We’ll make it work.

If things really go wrong – if worst really comes to worst – I’ll take an office job again. Is that really so bad as a “worst case” scenario, working for a few more months or years in a cushy professional job? For some people, the answer is “Yes, never again!” – a legitimate response if that’s your preference. To me, it’s an acceptable risk.

In my view, this is greatest upside of pursuing financial independence and early retirement at a young age: I can tolerate more risk.

If I were 20 or 30 years older, I wouldn’t be comfortable with an asset allocation of 75% or more in stocks. A major market crash could wipe out the majority of my savings – an unacceptable scenario at traditional retirement age. Instead, I can invest aggressively now and likely benefit from higher average returns over time.

If I were 20 or 30 years older, the prospect of returning to work 5 or 10 years from now would be daunting. I might not have the energy for it. I might not be able to return at all. Age discrimination is real. Instead, I feel reasonably confident that I’ll have the skills and energy for it, if it really comes down to that.

If I were 20 or 30 years older, I might not have the energy to pursue full-time travel like we’re doing today. I might not have my health. Hell, I might not be alive at all! You name it – cancer, heart disease, diabetes, Alzheimer’s – it all runs in my family.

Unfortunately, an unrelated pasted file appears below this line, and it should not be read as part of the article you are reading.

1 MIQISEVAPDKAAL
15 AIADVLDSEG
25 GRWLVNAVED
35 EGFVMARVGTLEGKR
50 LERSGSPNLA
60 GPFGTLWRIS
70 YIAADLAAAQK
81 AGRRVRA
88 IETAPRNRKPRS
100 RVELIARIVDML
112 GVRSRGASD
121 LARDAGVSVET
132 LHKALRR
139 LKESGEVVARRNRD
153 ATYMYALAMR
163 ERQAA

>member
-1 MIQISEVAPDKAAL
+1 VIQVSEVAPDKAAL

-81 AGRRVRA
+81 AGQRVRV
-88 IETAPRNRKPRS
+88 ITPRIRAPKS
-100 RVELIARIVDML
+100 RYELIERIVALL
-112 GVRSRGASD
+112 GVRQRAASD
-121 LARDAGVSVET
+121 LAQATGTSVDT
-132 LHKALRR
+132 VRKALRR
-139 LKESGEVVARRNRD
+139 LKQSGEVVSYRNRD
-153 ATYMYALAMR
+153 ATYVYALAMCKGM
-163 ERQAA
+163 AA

You know what’s scarier than an 80% portfolio survival rate over the next 30 years? An 80% actual survival rate over the next 30 years. It’s not a pleasant statistic to think about, but there’s a meaningful chance one of us won’t live to traditional retirement age. Instead of saving all our dreams for the future, we’re living some of them today.

The 4% withdrawal rate is a great guideline for estimating a savings target, but for us, it’s far from a commandment that must be followed every month.

How important is the 4% rule in your plan? Are we off-base? Overly optimistic? We’d love to hear your thoughts.


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  1. We’ve been discussing our risk tolerance relative to others a lot in the Bruno household lately. Whenever a post makes its way outside the FIRE bubble, there are the inevitable naysayers. You did a great job summarizing that the 4% rule is just a good jumping off point. If the concept of the SWR is understood, i’m of the opinion that you can have your spending yo-yo on a monthly (or annual?) basis – as long as you’re keeping track. And keeping a loose eye on what the markets are doing (at least annually, if not monthly). I believe you called that being “deliberate” with your money.